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Sampling and Analysis

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Analysis

Published analytical methods address several hundred possible workplace contaminants. However, these methods do not address all chemical hazards. The following references link to resources that provide analysis information on many chemical hazards.

Analytical Methods
Method Modification and Development

Published analytical methods address several hundred possible workplace contaminants. However, these methods do not address all chemical hazards. Some chemicals are so specialized that they are rarely encountered. New chemicals are constantly being developed. Other chemicals are not stable on existing sampling media. In these instances it becomes necessary to modify an existing method to accommodate the contaminant or a new method must be developed.

The procedures for method modification and development vary depending on the properties of the chemical, possible interferences, the desired sampling medium, the desired analytical technique, sensitivity required, and similar factors. Therefore, method modification and development should only be undertaken by an experienced analyst or researcher. However, the following are items which should be considered and answered by any method modification or development.

  • Can the analyte be collected by and removed from the sampling media?
  • What are the collection and recovery factors and are they acceptable?
  • Is the detection limit sufficiently low to provide meaningful data, especially when adjusted for collection and recovery factors?
  • Will expected interferences produce false positive, false negative, or biased results?
  • If possible, can the results be verified by comparison with an accepted procedure?
  • NIOSH Manual of Analytical Methods (NMAM). NMAM is a collection of methods for sampling and analysis of contaminants in workplace air, and in the blood and urine of workers who are occupationally exposed. NMAM also includes chapters on quality assurance, sampling, portable instrumentation, etc.
Laboratory Selection

The selection of a laboratory is influenced by many factors. Among these are:

  • Does the laboratory perform the required analysis?
  • What are my requirements for quality assurance and does the laboratory quality assurance program meet these requirements?
  • Does the laboratory analyze samples and report results within my required turnaround time?
  • Does the analytical report contain the information I need?
  • Are detection limits reported and are they sufficiently low?
  • Are analytical costs acceptable?
  • Does the laboratory provide the client services I desire?
  • Am I confident in the results provided?

Laboratory Accreditation and Certification

Participation in accreditation and certification programs allow laboratories to compare themselves against other laboratories and against accepted standards. Most programs require participation in a performance evaluation testing program where samples of unknown concentration are analyzed and reported to an independent body. Many programs require an on-site assessment by a trained quality assessor. Successful participation in an accreditation or certification program is an indicator that a laboratory operates under a functioning quality assurance program. It does not guarantee that the results produced by the laboratory are beyond question.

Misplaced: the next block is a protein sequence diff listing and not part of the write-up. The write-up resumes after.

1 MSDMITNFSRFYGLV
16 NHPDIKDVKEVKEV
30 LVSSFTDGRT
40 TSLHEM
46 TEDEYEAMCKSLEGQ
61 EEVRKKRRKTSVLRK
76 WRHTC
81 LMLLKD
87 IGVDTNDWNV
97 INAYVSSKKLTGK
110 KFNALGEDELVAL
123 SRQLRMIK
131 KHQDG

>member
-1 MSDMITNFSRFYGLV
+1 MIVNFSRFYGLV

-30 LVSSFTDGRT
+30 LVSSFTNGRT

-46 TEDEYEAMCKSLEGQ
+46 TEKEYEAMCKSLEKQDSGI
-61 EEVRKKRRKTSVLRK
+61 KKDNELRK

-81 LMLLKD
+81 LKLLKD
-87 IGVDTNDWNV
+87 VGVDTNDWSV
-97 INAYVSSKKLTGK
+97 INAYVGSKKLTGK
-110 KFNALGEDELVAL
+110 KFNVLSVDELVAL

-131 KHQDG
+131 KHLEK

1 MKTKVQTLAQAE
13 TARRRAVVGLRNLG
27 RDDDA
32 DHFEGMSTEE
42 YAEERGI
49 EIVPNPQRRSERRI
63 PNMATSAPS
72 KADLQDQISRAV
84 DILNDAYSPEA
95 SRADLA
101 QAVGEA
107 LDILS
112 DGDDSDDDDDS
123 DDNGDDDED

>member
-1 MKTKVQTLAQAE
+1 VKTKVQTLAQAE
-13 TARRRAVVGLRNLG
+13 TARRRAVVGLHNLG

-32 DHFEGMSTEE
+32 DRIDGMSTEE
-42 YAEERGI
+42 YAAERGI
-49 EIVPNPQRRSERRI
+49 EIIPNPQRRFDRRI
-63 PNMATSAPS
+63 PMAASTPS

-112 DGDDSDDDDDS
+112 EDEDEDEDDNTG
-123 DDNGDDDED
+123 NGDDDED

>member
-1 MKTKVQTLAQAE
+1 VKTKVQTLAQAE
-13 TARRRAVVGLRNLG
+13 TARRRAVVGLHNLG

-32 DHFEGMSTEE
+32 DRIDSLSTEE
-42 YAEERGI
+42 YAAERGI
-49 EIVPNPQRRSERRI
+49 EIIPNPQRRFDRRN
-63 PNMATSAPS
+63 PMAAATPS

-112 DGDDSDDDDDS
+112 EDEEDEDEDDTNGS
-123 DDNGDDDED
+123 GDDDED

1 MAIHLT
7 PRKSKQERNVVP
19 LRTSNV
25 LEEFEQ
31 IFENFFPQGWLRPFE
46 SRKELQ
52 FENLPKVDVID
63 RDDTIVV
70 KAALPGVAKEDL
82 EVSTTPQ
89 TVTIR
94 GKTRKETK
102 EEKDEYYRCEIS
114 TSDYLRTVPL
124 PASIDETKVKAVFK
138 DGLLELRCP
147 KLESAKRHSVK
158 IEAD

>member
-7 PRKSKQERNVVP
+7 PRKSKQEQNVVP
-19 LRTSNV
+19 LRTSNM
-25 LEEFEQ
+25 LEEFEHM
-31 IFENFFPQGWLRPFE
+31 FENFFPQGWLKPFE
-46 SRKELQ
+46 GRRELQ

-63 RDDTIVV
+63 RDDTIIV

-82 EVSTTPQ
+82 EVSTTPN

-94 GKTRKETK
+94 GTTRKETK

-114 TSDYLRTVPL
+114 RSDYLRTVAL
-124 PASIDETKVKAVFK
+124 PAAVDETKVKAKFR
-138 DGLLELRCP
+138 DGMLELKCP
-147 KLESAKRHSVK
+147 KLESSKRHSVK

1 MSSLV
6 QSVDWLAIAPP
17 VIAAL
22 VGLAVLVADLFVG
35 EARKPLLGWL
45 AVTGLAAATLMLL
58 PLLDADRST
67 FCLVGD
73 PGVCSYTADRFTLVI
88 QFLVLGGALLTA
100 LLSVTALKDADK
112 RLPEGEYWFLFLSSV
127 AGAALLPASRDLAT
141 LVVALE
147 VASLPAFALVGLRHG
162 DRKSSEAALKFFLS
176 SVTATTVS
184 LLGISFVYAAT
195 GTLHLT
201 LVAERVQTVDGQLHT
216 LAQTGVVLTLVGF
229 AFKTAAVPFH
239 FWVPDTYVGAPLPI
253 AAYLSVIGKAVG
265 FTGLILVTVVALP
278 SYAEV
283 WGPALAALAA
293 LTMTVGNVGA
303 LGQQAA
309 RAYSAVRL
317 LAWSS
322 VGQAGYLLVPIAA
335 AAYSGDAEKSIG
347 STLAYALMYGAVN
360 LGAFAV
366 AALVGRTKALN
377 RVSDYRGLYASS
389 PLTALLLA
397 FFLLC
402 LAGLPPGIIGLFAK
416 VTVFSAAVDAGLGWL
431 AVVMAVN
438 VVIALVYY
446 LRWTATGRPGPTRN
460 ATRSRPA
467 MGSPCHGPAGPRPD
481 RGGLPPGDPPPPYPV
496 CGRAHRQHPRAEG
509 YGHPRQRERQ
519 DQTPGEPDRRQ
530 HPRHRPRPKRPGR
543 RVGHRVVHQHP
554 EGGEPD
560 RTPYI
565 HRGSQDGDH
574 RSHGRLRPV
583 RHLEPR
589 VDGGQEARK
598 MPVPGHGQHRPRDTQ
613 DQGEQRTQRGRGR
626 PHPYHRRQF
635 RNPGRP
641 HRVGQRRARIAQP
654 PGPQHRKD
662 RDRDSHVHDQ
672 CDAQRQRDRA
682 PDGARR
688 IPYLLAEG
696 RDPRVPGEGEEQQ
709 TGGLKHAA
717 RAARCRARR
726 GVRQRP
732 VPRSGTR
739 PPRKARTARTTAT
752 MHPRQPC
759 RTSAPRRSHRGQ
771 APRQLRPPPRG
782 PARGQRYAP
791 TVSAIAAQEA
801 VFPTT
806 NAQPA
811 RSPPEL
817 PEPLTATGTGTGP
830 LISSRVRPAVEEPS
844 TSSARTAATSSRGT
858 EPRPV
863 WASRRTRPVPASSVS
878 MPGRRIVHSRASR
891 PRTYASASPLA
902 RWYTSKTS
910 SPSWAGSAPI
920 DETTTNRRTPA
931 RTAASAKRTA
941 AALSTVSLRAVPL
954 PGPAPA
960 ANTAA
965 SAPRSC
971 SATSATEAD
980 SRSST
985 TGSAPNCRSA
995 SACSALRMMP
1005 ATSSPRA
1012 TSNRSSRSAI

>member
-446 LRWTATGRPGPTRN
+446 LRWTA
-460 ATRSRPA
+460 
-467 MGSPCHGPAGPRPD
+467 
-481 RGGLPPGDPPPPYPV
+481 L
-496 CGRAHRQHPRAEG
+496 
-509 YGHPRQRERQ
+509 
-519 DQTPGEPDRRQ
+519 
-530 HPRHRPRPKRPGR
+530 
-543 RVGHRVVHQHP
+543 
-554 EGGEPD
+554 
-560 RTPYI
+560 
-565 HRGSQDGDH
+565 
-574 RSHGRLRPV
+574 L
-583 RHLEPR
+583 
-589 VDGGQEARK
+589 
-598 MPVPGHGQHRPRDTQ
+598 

Laboratory (Internal)

Laboratories analyzing samples should have a documented quality management system. This system should address topics such as:

  • Organization of the Management System
  • Control of Documents, Data and Records
  • Purchasing
  • Corrective and Preventive Action
  • Internal Audits
  • Selection and Training of Personnel
  • Selection of Analytical Methods
  • Quality Assurance and Estimation of Uncertainty
  • Equipment and Instrumentation
  • Traceability of Standards and Materials
  • Reporting of Results

Laboratory (External)

Laboratories performing industrial hygiene analyses should participate in external performance evaluation programs, and be subject to audit by external assessors. The appropriate accreditation and certification programs discussed above should be part of a laboratory's quality assurance program.

When submitting samples to a laboratory, there are several methods which can be easily used to assess the accuracy and precision of the laboratory's results. In all cases, if a problem is detected, it would be wise to assume that the error is in the external sample, unless other information indicates otherwise. Once a problem has been identified, the laboratory quality assurance manager should be contacted and the problem resolved to the satisfaction of all parties.

  • Collect two samples under the same conditions. Remember, when evaluating these samples, that the two samples are not identical. For instance, a droplet of solvent could be splashed onto one sample but not the second giving a false reading for the first sampler.
  • If the sample is a bulk material, divide it into two portions after thoroughly homogenizing. If the sample is not homogenized, the two portions could contain differing amounts of analyte.
  • Prepare "spiked" samples of known concentration to be submitted blind with field samples. These must be prepared by a skilled individual. Additional spikes should be prepared at the same time so that the spiking can be verified by a second laboratory if questionable results are reported.
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